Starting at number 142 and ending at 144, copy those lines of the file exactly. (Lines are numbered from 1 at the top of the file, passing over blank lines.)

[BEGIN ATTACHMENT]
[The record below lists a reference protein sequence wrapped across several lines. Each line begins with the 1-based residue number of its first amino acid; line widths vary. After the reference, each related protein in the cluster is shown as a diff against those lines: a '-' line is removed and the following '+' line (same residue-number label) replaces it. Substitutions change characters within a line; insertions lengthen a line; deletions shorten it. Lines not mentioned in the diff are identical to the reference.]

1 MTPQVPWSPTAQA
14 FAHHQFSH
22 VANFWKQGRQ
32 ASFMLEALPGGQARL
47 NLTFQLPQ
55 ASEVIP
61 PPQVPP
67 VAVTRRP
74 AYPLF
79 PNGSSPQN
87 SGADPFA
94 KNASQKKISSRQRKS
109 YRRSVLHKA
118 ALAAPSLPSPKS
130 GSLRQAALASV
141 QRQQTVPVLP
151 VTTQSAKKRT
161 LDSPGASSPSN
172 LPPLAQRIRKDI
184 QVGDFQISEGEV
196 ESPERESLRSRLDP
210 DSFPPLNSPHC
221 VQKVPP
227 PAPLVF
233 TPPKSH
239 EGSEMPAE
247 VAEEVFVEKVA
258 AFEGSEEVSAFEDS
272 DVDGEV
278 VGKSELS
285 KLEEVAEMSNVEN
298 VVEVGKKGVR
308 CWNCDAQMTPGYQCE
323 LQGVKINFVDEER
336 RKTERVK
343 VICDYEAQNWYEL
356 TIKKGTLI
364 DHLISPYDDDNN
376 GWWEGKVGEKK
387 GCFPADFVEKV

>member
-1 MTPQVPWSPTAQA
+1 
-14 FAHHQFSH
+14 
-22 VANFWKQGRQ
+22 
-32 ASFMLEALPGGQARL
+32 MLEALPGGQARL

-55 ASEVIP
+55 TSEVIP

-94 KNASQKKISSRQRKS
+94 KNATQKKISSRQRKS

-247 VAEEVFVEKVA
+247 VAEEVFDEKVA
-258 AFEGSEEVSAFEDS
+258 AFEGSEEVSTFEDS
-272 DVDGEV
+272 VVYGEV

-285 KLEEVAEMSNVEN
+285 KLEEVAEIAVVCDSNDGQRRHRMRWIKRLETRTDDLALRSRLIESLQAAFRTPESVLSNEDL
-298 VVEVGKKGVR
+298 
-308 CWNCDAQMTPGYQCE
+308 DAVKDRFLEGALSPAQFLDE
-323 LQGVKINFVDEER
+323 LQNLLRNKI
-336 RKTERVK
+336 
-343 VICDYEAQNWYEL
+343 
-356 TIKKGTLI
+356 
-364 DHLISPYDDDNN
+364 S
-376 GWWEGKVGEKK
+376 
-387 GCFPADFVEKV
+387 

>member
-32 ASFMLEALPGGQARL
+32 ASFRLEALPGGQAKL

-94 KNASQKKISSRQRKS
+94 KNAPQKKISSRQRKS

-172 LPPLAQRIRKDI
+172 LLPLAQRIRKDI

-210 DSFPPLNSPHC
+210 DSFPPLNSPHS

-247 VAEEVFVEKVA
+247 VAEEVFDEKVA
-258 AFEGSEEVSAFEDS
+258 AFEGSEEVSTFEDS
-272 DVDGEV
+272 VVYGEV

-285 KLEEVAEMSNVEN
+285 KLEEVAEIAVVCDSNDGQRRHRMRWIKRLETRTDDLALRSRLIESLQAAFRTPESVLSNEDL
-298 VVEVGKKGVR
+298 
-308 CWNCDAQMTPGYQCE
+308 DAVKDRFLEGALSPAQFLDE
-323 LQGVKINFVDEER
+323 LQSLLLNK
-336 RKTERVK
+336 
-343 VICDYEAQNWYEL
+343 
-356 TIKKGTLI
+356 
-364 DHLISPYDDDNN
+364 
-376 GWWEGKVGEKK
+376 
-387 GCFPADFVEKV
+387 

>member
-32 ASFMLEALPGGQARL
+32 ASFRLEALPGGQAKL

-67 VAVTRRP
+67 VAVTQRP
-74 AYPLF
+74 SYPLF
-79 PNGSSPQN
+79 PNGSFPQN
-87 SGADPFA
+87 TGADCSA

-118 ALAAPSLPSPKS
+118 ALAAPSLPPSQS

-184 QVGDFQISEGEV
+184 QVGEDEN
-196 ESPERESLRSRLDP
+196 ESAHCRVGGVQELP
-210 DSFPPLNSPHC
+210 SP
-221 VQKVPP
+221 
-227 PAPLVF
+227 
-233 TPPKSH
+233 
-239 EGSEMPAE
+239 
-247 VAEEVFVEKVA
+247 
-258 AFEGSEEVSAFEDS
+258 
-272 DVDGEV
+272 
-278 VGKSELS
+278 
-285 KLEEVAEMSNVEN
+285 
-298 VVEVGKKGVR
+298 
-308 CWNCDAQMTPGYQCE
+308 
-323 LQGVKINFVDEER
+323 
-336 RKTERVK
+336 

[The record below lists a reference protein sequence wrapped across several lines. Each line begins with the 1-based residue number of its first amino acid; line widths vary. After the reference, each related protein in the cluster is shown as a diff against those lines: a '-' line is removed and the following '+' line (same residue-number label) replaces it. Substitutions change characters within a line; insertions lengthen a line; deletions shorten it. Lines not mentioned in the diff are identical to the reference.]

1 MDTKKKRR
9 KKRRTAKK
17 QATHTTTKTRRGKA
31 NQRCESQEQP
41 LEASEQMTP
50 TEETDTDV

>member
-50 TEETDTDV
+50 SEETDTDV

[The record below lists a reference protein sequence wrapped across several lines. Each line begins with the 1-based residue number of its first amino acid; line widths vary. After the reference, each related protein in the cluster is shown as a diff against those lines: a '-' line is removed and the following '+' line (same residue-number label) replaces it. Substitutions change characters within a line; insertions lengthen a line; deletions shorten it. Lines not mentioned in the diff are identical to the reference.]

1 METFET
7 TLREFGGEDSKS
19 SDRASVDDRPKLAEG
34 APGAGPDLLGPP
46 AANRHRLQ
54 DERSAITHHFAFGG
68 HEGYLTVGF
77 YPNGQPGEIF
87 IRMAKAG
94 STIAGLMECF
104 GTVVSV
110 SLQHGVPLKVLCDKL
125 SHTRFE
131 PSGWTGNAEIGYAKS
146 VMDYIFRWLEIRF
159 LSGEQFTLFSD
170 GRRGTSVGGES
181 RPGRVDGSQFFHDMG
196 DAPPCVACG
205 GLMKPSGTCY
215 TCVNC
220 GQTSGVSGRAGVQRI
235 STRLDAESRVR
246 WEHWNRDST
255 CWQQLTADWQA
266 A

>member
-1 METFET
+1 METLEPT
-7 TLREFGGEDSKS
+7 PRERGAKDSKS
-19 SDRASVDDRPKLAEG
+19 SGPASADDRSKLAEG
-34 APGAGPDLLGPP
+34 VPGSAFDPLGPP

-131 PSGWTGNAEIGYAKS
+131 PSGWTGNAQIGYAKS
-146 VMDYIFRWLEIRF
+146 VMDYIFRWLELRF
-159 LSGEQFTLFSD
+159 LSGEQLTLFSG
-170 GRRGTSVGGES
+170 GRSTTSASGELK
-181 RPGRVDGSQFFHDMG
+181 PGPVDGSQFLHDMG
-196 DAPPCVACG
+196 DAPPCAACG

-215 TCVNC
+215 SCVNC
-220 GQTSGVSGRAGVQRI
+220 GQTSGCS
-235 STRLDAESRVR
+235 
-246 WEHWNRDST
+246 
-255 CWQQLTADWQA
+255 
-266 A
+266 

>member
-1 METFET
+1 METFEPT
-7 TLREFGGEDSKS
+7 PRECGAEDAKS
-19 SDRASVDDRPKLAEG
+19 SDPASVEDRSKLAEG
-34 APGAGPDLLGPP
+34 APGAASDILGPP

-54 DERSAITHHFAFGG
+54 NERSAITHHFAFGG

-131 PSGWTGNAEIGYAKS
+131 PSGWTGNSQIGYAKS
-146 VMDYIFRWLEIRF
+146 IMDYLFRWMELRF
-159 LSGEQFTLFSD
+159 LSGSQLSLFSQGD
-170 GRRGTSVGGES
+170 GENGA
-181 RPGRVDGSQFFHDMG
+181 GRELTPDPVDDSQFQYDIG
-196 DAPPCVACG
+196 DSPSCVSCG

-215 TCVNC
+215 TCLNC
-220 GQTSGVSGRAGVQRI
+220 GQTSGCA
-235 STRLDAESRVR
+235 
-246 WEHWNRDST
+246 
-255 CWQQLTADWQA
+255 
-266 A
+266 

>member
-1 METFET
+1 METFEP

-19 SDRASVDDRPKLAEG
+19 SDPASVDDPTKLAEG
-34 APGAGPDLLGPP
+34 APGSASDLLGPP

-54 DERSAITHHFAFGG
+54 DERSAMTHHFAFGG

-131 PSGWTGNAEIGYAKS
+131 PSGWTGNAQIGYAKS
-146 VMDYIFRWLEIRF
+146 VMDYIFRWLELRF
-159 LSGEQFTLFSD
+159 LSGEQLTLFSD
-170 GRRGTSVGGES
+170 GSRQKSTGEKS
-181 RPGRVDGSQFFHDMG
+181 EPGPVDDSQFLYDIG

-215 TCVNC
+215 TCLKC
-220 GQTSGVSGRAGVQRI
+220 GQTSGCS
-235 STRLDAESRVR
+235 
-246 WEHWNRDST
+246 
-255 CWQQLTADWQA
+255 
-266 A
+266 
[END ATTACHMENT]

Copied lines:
+239 
-247 VAEEVFVEKVA
+247 